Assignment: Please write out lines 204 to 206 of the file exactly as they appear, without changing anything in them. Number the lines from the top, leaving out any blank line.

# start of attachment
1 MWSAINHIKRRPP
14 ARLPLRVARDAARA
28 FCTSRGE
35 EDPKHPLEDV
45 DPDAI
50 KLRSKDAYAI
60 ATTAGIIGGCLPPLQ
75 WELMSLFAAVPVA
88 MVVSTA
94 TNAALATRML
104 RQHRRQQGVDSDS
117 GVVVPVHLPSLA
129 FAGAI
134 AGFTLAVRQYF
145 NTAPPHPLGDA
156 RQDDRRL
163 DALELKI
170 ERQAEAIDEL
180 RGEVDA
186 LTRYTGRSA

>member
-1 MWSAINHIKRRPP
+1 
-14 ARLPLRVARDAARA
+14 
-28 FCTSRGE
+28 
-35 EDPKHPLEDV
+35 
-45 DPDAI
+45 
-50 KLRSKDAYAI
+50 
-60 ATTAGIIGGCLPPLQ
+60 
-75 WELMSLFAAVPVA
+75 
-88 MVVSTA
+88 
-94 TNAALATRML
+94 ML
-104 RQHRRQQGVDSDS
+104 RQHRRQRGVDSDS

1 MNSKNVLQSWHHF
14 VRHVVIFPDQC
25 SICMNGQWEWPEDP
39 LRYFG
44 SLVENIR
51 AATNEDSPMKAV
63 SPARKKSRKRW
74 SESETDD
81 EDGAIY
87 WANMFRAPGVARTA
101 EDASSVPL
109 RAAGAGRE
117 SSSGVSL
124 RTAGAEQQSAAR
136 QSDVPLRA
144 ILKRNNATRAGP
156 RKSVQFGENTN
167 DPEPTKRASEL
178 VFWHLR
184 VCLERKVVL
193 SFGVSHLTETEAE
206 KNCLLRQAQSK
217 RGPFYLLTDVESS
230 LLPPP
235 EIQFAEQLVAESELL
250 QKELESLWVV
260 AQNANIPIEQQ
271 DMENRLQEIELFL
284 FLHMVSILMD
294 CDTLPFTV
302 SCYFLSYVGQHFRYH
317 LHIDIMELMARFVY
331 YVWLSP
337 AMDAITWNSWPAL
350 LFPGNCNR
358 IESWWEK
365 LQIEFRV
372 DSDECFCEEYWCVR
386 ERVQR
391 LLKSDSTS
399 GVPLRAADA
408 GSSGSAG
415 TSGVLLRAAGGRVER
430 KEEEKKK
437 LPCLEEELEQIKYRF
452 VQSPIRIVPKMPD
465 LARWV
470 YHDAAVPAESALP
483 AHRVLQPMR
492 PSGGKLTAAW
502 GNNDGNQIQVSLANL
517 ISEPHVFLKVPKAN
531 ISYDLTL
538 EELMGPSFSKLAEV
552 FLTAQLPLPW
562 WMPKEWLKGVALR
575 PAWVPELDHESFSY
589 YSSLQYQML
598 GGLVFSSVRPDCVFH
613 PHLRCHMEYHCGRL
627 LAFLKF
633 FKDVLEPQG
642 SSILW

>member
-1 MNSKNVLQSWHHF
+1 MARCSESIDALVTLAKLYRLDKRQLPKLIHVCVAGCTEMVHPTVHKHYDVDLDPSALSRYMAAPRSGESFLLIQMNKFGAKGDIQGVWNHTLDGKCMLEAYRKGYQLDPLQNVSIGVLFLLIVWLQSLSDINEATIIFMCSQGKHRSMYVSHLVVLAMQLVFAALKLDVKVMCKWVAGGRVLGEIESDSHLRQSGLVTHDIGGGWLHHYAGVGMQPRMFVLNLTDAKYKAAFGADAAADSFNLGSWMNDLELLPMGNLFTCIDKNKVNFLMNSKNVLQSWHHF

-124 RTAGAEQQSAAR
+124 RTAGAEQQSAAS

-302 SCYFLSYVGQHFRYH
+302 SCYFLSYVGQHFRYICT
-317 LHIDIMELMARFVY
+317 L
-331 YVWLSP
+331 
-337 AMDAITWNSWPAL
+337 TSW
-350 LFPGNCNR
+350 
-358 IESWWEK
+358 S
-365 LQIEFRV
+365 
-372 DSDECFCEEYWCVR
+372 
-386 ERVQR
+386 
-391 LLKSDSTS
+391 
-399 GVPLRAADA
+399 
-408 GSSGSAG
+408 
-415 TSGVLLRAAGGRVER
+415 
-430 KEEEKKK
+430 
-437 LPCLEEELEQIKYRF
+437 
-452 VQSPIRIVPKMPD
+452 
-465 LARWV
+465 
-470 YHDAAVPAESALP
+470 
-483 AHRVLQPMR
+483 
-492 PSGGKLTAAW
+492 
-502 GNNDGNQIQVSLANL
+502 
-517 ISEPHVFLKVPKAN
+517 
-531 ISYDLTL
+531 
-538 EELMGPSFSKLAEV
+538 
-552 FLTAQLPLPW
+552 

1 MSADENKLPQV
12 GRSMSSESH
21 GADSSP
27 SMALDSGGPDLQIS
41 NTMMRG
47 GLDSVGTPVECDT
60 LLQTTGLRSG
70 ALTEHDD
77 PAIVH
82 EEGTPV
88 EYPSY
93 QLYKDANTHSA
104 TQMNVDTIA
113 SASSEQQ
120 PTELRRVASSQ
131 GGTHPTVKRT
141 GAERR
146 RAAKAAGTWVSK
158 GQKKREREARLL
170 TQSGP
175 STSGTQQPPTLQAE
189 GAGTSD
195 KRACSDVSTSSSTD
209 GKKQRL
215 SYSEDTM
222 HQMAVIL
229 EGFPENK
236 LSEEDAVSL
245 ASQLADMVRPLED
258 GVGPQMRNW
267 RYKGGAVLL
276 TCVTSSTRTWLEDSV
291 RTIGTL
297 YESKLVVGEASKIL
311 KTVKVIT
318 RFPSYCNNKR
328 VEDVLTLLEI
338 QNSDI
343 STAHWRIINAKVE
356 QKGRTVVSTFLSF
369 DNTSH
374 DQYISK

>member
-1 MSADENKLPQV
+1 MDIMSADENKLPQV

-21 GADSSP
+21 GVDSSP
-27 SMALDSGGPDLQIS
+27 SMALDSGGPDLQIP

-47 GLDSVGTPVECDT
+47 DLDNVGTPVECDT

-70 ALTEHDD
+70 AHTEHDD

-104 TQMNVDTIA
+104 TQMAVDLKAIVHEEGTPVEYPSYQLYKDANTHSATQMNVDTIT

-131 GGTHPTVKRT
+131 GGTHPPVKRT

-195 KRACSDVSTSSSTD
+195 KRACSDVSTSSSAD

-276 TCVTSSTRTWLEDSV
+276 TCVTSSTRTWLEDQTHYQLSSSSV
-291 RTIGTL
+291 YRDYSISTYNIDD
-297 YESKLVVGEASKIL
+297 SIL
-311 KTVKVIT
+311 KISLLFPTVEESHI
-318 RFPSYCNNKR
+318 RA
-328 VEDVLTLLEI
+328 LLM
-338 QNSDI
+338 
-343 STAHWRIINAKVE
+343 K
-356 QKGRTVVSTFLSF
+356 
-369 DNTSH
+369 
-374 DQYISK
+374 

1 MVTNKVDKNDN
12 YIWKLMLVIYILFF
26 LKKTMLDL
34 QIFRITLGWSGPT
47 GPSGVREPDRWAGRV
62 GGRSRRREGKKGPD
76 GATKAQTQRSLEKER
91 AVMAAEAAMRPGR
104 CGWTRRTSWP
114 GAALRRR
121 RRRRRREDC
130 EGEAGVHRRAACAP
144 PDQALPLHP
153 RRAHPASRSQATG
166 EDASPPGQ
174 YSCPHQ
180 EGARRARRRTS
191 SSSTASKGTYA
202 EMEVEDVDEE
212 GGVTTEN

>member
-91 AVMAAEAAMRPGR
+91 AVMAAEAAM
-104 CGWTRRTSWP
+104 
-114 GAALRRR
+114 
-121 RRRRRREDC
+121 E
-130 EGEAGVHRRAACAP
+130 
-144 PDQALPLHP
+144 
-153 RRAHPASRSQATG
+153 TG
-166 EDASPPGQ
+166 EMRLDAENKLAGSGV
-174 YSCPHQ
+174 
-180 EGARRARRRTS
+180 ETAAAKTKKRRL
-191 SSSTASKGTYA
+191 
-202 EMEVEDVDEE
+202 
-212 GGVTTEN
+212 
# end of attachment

>member
-1 MSADENKLPQV
+1 MDIMSADENKLPQV